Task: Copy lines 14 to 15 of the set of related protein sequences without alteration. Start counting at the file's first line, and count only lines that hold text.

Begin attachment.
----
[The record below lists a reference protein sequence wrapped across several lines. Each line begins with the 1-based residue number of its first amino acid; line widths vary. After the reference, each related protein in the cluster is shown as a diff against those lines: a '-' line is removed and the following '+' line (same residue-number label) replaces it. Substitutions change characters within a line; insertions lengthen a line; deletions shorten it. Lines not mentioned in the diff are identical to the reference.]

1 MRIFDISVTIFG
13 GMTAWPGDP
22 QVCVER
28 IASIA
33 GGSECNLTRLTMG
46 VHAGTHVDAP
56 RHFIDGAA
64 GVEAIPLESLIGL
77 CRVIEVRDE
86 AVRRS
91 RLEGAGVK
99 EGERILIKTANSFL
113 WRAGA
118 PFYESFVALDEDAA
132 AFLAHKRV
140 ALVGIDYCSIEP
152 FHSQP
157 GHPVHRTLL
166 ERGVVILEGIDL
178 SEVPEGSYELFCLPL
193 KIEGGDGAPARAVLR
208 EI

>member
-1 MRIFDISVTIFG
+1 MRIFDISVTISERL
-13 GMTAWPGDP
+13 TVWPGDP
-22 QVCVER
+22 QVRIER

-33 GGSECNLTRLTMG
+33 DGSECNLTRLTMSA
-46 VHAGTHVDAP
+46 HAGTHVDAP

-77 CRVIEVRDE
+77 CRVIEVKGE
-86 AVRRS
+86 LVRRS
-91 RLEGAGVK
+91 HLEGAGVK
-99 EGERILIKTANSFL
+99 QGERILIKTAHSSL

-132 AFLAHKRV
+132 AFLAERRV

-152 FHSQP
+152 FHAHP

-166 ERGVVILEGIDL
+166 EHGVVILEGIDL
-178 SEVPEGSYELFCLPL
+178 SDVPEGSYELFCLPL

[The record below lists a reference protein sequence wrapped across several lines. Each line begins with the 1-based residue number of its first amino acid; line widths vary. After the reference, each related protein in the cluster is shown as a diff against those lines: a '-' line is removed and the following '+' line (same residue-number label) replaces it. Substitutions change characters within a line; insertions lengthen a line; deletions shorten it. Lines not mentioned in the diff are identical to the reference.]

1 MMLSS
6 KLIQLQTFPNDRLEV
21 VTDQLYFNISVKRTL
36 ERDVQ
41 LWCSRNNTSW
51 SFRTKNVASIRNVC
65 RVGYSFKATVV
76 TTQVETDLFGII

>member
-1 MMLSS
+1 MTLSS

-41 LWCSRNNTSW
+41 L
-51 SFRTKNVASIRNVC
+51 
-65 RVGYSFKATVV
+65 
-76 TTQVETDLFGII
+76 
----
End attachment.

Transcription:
113 WRAGA
118 PFYESFVALDEDAA